Facing Formidable Challenges, Cotton Business Aims to Move Forward.
From rising tariffs to falling demand, and from sustainability issues to supply chain ethics, the cotton industry is currently dealing with a perfect storm of challenges. Amidst these difficulties, the “fabric of our lives” — long the fiber of choice for apparel and home textiles — is determined to improve future prospects from field to marketplace.
According to the U.S. Department of Agriculture (USDA) November 2019 report, cotton stocks are high, and demand is falling. The USDA expects mill consumption to decline in China, Bangladesh, Brazil, India, Thailand, Turkey, the U.S. and Vietnam.
Dr. Gary Adams, president and CEO of the National Cotton Council, explains, “The current escalation of tariffs between the U.S. and China is a significant factor affecting a complex, global fiber market. Since the trade dispute began in mid-2018, cotton prices have declined by almost 30 percent.”
While January’s tentative agreement between China and the U.S. for a phase one trade deal offers some hope to U.S. farmers, many will continue to store the recent cotton harvest until prices rise.
Demonized for its high use of water, chemicals, and GM seed, cotton is being replaced in fabrics by textile fibers considered “greener,” such as recycled polyester, organic cotton, lyocell and hemp.
However, U.S. growers have reduced their environmental impact over the past 35 years through technologies and innovations in conservation and land management systems, according to Adams. The U.S. cotton industry recently released its 10-year environmental goals. (See info-graphic)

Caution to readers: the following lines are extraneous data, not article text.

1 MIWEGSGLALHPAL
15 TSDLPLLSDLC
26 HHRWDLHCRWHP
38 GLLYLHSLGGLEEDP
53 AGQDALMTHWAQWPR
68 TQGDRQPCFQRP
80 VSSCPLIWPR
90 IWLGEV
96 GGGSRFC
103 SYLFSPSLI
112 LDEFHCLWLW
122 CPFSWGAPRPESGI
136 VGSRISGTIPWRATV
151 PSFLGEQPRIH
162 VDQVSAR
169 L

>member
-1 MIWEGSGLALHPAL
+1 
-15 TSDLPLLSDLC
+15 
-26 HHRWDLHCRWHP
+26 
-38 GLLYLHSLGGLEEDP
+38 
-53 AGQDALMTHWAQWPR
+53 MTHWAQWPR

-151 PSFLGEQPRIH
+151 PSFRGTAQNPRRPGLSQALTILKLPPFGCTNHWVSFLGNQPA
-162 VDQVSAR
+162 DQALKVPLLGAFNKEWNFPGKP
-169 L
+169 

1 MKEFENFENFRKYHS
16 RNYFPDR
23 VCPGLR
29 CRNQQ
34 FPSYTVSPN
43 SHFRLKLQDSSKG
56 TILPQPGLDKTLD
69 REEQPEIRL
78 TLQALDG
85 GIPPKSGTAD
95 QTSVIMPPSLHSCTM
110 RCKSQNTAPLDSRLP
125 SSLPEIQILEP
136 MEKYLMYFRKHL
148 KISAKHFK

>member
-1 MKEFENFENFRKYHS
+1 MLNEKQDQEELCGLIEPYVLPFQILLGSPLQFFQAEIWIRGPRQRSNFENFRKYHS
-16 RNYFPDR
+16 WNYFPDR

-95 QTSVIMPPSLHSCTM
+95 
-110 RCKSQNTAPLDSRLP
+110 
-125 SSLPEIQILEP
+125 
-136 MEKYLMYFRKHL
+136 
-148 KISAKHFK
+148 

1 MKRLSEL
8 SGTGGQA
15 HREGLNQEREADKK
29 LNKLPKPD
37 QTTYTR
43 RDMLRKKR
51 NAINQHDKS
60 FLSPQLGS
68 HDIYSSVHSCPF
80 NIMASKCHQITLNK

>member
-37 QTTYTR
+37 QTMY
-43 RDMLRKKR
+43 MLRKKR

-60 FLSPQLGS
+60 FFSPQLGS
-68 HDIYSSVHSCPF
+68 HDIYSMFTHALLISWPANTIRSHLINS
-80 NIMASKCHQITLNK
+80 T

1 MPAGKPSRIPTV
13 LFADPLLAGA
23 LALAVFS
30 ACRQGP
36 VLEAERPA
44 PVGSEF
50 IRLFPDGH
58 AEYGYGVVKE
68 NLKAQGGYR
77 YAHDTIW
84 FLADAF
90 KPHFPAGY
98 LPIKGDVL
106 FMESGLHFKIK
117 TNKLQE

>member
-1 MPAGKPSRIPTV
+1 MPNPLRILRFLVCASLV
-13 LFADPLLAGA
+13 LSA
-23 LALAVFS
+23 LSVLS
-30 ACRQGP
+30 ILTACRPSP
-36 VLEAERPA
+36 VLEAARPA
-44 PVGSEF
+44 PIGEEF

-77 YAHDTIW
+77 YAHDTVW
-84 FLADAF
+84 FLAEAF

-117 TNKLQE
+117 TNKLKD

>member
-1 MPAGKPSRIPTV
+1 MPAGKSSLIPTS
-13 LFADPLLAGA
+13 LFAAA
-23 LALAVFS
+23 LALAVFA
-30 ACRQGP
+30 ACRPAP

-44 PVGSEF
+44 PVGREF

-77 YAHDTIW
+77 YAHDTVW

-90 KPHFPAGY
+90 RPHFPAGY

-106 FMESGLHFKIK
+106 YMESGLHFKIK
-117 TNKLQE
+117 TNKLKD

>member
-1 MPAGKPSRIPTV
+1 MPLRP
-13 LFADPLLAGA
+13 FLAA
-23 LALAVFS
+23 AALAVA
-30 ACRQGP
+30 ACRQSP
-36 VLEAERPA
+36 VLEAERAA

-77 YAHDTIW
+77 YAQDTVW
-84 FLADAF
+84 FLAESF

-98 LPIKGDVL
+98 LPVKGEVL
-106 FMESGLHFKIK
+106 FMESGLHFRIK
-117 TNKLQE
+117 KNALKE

Launching next year, the U.S. Cotton Trust Protocol (USCTP) was developed to help the U.S. cotton production sector further reduce its footprint by enabling growers to assess their performance against these goals.
“The large-scale, mechanized and technologically advanced growing techniques in the U.S. mean that many of the concerns applicable in other countries are just not relevant here,” Adams maintains. “We believe that the U.S. cotton grown today is the most sustainable cotton in the world.”
Making Cotton Better
In less developed regions of the world cotton is farmed primarily by smallholders. The Better Cotton Initiative (BCI) is dedicated to making global cotton production better for the farmers, for the environment, and for the sector’s future. BCI’s two million farmers produced 5.1m metric tonnes of Better Cotton lint in the 2017-18 cotton season, accounting for 19 percent of global cotton production.
BCI’s sourcing model employs a chain of custody product segregation from the field to the gin; all bales produced by participating gins are 100 percent Better Cotton and can be traced back to licensed BCI Farmers.
A “mass-balance” system of credits tracks the post-ginning volume of Better Cotton sourced by BCI Retailer and Brand Members while allowing it to be substituted or mixed with conventional cotton throughout the cotton supply chain. Brands and retailers pay a fee to BCI relevant to the volume of Better Cotton they source; but their end product may or may not contain Better Cotton.
BCI explains that by using a system of mass-balance, the organization is able to reach more farmers and implement more sustainable practices.
Supply Chain Ethics Under Fire
Recent reports from major newspapers are calling out “conflict cotton” being grown, processed and sewn by Muslim Uighurs in forced-labor internment camps in the Xinjiang region of China. The region supplies some 84 percent of Chinese cotton products, sourced by a number of global brands.